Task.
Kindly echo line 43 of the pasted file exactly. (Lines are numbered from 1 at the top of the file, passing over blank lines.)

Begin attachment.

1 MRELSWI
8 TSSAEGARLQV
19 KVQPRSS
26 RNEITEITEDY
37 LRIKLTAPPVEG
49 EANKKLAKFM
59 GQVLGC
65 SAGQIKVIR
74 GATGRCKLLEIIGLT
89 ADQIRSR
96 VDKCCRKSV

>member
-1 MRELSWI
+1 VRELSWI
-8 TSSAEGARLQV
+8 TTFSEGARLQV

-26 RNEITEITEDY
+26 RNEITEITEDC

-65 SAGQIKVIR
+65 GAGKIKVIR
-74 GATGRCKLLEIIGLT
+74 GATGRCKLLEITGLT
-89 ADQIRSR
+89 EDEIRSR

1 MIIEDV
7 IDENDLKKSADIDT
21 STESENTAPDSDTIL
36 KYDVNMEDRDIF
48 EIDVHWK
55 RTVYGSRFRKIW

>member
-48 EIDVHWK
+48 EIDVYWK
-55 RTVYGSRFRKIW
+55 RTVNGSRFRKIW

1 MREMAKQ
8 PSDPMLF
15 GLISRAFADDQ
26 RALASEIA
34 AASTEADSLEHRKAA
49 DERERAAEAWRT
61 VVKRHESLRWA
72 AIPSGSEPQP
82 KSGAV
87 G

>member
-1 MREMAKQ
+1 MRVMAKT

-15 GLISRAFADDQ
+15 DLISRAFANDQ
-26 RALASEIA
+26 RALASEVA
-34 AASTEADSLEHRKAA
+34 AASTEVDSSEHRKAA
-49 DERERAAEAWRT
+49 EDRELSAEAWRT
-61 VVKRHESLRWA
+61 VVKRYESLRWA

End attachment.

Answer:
72 AIPSGSEPQP